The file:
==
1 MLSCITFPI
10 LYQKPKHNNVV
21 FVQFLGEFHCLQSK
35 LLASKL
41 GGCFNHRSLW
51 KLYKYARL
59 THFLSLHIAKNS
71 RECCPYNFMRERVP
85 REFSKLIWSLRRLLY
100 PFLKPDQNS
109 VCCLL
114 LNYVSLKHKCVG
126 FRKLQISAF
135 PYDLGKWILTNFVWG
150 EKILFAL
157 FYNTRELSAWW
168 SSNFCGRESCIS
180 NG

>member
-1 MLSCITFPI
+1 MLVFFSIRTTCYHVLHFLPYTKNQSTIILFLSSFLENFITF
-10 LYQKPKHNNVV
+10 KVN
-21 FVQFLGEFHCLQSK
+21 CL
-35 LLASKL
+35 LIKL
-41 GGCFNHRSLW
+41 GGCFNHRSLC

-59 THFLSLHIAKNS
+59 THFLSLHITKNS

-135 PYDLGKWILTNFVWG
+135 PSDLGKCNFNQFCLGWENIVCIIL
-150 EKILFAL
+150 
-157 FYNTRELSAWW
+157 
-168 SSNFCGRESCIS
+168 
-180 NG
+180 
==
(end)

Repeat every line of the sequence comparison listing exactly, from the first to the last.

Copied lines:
1 MLSCITFPI
10 LYQKPKHNNVV
21 FVQFLGEFHCLQSK
35 LLASKL
41 GGCFNHRSLW
51 KLYKYARL
59 THFLSLHIAKNS
71 RECCPYNFMRERVP
85 REFSKLIWSLRRLLY
100 PFLKPDQNS
109 VCCLL
114 LNYVSLKHKCVG
126 FRKLQISAF
135 PYDLGKWILTNFVWG
150 EKILFAL
157 FYNTRELSAWW
168 SSNFCGRESCIS
180 NG

>member
-1 MLSCITFPI
+1 MLVFFSIRTTCYHVLHFLPYTKNQSTIILFLSSFLENFITF
-10 LYQKPKHNNVV
+10 KVN
-21 FVQFLGEFHCLQSK
+21 CL
-35 LLASKL
+35 LIKL
-41 GGCFNHRSLW
+41 GGCFNHRSLC

-59 THFLSLHIAKNS
+59 THFLSLHITKNS

-135 PYDLGKWILTNFVWG
+135 PSDLGKCNFNQFCLGWENIVCIIL
-150 EKILFAL
+150 
-157 FYNTRELSAWW
+157 
-168 SSNFCGRESCIS
+168 
-180 NG
+180 